Crime XXXV – Diminished Responsibility IV

Diminished responsibility and insanity are not the same thing see R v Rose (1961) (Privy Council). In R v Seers, the accused suffered from chronic depression and stabbed his wife. The accused was charged with murder and at the trial the judge directed the jury that they should only find the accused guilty of manslaughter if his depression bordered on insanity. The accused appealed on the grounds that the judge had erred in his direction and the court in line with R v Byrne (1960) held that in order for the defense of diminished responsibility to be raised the accused had to establish abnormality of mind as per S.2 of the Homicide Act (1957). The accused was found to be guilty of manslaughter.

It is normally a good idea to produce medical evidence when raising the defense of diminished responsibility and while the jury may refuse to take into account or consider the medical evidence, they can do so if they find that the medical evidence has been tampered with see Walton v The Queen (1978) (Privy Council) or if the interests of the public are better served by a conviction see R v Sutcliffe (1981), they would normally take into account the medical evidence that has been presented.

In R v Reynolds 1988 the accused was suffering from post-natal depression, after she’d had a baby without the knowledge of her family and during an argument with her mother, she clubbed her mother to death with a hammer. At the trial, the accused raised the defense of diminished responsibility and the defense produced medical evidence to support her claim. The accused was convicted of manslaughter instead of murder and her defense was successful.

R v Tandy (1989) once again supports the presumption that excessive drinking or alcoholism in itself is not sufficient to raise the defense of diminished responsibility in a murder trial unless the excessive drinking has induced an abnormality of mind within the meaning of S. 2 of the Homicide Act (1957).

In R v Tandy (1989) the accused strangled her 11-year-old daughter to death after she complained to the accused that she had been sexually abused by her stepfather. The accused had been drinking heavily just prior to the incident and at the time of the incident she was very drunk. The accused was tried and convicted for murder. The accused appealed but the appeal was dismissed.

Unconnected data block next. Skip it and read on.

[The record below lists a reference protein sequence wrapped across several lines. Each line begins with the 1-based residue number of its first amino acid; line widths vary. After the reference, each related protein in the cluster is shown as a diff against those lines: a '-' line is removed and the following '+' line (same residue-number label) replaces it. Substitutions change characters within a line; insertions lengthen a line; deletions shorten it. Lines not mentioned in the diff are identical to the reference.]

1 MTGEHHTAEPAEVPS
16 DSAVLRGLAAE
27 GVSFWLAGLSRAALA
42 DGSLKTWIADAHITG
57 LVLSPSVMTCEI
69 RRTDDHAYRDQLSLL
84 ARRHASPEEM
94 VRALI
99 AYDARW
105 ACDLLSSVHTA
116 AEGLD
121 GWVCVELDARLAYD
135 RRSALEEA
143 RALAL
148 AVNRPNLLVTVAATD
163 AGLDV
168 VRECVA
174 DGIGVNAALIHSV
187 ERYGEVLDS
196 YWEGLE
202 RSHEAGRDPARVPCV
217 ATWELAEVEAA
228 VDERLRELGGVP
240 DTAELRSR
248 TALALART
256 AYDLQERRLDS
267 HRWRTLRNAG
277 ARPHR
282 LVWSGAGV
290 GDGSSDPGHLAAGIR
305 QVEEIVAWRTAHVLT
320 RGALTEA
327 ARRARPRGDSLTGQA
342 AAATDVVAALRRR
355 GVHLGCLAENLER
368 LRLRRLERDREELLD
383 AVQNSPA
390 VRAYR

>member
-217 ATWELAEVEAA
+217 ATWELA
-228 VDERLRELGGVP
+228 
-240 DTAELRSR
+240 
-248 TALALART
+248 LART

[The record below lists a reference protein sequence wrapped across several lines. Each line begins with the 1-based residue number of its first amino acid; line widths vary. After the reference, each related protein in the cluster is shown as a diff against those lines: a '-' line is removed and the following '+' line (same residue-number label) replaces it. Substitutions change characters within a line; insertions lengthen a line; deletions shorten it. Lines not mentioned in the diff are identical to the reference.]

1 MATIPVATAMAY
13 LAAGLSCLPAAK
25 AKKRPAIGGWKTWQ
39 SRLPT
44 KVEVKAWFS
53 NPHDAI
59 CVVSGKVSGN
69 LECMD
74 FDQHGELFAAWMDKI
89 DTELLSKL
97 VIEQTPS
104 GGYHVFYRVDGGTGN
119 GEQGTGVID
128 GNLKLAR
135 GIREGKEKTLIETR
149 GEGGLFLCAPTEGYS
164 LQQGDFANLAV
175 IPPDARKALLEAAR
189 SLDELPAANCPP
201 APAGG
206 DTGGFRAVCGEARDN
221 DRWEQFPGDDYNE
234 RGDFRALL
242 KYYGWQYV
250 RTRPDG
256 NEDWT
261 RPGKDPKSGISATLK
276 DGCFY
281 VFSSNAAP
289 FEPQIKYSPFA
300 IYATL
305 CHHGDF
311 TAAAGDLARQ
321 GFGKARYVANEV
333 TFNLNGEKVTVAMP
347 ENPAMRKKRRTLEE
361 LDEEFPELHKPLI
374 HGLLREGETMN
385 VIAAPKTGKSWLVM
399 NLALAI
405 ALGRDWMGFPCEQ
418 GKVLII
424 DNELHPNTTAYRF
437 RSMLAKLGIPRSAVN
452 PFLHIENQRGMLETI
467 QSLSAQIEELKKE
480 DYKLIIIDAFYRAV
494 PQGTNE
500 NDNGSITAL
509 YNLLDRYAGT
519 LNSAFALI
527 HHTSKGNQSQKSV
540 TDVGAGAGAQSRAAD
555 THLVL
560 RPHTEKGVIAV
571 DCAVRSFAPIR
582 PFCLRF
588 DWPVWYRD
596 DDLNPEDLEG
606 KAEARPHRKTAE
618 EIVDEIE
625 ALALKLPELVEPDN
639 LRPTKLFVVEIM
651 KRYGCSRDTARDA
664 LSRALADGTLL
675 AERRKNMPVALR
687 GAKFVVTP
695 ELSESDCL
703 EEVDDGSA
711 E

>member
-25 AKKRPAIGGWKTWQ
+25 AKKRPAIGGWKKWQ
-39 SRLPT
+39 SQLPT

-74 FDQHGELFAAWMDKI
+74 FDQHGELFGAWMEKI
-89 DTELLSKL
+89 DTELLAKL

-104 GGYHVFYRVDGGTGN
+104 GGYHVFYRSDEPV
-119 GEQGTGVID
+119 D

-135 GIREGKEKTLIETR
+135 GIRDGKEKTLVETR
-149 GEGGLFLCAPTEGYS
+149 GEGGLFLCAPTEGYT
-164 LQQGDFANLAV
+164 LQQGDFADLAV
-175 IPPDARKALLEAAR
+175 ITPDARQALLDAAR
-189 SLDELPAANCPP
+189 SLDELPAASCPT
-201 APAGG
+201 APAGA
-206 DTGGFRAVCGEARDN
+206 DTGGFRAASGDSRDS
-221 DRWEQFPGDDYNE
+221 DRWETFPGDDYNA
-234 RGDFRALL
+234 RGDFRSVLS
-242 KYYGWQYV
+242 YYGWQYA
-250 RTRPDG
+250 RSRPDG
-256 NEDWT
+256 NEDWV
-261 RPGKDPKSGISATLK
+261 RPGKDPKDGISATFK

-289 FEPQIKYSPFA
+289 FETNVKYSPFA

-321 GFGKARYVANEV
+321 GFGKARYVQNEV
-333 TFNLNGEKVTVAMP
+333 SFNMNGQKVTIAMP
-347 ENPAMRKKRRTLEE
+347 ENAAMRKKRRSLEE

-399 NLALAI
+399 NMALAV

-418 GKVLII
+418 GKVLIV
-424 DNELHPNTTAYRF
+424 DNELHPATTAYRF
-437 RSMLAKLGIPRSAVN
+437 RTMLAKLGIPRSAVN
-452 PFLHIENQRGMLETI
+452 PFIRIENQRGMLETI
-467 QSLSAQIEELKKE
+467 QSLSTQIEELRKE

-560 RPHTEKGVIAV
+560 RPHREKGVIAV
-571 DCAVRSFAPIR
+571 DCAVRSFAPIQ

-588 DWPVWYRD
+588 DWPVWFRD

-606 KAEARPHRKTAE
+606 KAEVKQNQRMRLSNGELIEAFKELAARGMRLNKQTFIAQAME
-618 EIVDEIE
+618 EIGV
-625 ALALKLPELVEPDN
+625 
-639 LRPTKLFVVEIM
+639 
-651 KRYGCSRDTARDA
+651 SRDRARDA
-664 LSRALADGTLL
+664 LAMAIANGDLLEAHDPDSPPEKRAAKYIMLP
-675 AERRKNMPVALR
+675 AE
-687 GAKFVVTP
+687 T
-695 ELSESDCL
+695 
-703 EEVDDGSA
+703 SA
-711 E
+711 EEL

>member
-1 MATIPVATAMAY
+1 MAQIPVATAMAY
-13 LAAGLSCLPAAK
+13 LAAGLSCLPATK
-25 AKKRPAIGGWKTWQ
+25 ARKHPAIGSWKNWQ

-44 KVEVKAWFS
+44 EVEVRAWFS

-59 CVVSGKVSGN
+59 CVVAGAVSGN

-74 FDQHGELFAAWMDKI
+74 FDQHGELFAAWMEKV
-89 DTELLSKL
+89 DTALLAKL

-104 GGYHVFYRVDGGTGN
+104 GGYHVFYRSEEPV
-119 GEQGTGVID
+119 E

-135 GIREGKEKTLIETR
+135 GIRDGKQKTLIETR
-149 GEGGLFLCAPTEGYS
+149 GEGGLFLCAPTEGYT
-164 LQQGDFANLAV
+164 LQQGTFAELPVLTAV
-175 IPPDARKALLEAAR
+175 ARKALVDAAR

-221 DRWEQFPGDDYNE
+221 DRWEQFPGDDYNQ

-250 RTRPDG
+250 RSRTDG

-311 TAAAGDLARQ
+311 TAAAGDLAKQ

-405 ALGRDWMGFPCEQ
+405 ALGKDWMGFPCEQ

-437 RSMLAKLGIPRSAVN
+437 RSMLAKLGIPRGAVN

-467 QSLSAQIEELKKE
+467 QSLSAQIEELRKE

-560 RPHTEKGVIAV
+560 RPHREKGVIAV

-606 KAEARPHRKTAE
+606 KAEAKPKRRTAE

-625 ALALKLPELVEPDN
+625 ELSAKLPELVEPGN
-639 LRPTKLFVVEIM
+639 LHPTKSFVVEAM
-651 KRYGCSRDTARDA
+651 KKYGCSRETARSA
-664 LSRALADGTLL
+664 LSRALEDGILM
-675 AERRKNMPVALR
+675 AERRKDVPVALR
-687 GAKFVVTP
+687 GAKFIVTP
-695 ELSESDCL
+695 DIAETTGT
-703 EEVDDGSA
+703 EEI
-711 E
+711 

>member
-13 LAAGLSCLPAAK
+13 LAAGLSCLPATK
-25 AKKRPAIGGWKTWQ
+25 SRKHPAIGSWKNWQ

In assessing whether the defense of diminished responsibility can be successfully raised there are two principles to be considered. Firstly, if there are no other factors to be considered, unequivocal and un-contradictory medical evidence favorable to the accused should be accepted and the direction to the jury should be as such and secondly when there are other factors to be considered the medical evidence though unequivocal and un-contradictory should be considered in light of those factors or those circumstances as per R v Sanders (1991).

In R v Sanders (1991) the accused killed his wife with a hammer because she was having an affair with another man. The accused was a diabetic and because of his illness had lost sight in one eye which caused him to sink into depression. The accused was tried and convicted and the accused appealed on the grounds of diminished responsibility. The appeal was dismissed and the accused was held to be guilty of murder based on the principles stated above.

In R v Egans (1992) we once again examine if killing a person while in a state of drunkenness will allow the accused to raise the defense of diminished responsibility. The accused entered a home with the intention to rob and stumbled across an elderly widow. He attacked her and she died as a result of the injuries sustained. He had been drinking heavily prior to committing the act and the accused suffered from an inherent mental disability that was similar to a development disorder.

The court applied the test in R v Gittens (1984) and decided that the question that was to be asked is if the mental illness was sufficient to constitute an abnormality of the mind without taking into account the fact that the defendant had been drinking and would that abnormality of the mind have driven the accused to kill without the influence of alcohol? It was decided that the abnormality of the mind would not have lead the defendant to kill and the fact that he was drunk at the time was not sufficient to raise the defense of diminished responsibility.

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